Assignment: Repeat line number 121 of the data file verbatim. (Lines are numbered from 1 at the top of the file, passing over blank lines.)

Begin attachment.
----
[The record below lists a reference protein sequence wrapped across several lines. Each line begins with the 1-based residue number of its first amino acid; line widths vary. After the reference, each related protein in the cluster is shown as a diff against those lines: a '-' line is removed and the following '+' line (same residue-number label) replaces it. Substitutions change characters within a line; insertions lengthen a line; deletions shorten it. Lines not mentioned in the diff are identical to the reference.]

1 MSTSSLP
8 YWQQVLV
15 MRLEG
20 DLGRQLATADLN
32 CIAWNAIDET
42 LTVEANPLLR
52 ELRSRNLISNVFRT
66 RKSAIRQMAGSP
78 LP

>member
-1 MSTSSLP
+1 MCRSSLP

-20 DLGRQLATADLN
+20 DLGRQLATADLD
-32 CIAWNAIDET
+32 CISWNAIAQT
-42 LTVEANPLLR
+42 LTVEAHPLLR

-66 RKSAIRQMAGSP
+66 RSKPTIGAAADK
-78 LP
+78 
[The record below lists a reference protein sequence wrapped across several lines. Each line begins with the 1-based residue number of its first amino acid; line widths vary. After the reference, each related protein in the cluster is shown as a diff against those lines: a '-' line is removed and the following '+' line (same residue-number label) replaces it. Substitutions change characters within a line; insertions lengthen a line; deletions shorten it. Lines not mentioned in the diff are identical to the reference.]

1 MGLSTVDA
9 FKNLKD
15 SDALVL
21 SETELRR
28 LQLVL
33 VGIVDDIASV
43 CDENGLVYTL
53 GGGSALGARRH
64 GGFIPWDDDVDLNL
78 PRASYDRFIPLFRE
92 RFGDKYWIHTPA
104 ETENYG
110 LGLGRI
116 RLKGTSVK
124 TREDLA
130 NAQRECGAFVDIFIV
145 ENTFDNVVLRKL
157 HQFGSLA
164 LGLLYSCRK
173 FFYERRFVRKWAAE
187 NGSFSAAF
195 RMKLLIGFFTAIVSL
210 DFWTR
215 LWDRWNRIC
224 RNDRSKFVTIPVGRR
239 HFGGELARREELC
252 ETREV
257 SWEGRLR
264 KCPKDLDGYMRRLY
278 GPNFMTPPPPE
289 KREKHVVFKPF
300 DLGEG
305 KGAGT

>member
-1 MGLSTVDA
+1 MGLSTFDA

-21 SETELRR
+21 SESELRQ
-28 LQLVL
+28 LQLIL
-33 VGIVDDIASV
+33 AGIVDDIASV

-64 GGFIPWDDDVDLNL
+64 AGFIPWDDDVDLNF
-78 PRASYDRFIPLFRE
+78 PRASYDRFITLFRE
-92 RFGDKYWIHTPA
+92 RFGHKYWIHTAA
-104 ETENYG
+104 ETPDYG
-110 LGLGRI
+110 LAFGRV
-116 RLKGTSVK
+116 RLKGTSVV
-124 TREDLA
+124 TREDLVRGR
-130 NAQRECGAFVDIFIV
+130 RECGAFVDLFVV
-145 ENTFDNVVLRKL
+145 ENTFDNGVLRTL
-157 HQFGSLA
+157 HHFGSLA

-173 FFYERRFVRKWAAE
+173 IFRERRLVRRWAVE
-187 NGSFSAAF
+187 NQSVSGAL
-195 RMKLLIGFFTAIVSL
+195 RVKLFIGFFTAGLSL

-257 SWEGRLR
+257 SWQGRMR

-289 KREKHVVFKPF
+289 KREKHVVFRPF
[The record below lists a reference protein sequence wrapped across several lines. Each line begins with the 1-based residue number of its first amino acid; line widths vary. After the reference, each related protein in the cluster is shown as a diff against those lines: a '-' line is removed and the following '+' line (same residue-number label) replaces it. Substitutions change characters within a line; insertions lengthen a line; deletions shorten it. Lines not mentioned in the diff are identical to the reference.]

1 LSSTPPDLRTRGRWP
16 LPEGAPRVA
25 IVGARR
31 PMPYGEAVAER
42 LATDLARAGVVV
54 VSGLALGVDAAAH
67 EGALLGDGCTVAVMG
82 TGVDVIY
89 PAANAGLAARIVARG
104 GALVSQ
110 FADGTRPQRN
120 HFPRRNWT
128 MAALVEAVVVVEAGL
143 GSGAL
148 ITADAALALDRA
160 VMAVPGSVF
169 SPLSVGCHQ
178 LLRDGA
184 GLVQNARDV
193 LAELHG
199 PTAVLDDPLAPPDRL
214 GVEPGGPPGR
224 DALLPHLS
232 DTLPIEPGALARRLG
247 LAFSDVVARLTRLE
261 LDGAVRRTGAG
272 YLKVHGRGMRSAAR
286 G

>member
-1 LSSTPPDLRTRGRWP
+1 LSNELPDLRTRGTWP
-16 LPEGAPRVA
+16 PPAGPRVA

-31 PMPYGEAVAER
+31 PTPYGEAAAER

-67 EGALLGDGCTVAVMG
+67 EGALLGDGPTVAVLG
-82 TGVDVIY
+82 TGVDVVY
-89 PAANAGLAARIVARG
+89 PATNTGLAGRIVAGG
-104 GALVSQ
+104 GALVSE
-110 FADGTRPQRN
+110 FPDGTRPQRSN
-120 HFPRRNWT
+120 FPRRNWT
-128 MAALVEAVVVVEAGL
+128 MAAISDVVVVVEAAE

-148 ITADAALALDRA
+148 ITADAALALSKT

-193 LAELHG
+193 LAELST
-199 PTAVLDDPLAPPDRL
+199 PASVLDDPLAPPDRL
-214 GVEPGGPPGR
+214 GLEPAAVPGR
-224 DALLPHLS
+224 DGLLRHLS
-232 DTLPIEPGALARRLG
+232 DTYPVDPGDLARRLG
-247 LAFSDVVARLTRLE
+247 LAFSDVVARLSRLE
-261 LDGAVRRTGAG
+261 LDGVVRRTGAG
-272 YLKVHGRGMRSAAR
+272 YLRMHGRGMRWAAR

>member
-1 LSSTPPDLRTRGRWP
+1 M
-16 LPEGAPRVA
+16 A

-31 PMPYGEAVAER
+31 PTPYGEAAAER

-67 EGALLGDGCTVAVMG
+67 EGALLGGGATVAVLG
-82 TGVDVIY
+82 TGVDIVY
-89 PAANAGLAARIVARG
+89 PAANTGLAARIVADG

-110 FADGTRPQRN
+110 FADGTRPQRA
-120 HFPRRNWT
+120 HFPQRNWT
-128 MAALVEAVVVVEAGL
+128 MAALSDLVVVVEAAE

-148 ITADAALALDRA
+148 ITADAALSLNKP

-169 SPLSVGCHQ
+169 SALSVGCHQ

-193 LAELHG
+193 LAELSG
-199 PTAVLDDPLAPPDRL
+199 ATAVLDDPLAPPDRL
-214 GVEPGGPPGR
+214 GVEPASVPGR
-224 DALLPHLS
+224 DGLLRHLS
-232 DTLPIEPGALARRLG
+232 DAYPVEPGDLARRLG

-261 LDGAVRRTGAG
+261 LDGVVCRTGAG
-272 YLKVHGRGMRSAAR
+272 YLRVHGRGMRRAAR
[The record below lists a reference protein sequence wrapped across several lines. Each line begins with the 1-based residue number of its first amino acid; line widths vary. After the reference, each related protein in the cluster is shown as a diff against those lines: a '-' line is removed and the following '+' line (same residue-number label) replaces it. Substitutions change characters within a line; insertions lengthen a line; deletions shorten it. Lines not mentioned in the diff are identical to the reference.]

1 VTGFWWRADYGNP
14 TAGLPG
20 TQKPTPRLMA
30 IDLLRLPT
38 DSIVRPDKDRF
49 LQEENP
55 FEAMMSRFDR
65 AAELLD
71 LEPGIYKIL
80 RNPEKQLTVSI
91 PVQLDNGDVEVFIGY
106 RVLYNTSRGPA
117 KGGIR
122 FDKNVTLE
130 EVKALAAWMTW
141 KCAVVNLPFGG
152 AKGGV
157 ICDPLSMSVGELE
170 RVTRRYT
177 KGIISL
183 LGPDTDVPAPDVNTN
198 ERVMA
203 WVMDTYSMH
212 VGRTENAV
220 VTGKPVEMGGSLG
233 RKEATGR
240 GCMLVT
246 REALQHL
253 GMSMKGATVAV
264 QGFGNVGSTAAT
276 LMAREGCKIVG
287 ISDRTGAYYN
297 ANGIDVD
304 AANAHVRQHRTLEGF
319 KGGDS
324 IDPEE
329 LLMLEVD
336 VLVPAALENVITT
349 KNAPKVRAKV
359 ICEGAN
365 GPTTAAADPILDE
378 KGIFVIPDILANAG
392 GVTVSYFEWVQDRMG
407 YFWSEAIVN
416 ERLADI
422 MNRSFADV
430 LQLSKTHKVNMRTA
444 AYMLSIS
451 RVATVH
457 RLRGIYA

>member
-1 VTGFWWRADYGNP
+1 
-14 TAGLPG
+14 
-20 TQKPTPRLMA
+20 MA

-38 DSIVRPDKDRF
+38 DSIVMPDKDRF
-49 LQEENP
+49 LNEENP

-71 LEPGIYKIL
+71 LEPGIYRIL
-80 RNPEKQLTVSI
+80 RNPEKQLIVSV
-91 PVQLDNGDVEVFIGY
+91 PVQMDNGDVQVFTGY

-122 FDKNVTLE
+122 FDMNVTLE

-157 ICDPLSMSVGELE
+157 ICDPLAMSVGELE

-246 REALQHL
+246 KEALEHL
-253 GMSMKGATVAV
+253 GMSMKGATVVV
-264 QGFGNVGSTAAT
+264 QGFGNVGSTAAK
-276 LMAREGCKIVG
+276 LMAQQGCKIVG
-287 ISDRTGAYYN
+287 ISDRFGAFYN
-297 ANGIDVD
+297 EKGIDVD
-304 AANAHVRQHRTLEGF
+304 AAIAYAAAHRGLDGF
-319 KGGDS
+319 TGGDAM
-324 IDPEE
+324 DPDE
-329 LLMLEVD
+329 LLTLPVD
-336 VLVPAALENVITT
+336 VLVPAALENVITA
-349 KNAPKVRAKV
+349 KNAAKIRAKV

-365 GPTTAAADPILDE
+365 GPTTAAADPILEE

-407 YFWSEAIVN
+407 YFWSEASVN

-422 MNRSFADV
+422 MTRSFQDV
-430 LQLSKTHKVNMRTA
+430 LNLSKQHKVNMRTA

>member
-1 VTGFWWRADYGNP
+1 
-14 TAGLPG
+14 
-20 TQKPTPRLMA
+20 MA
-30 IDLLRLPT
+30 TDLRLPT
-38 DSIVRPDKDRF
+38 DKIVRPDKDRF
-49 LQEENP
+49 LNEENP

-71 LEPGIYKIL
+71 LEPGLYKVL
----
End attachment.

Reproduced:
232 DTLPIEPGALARRLG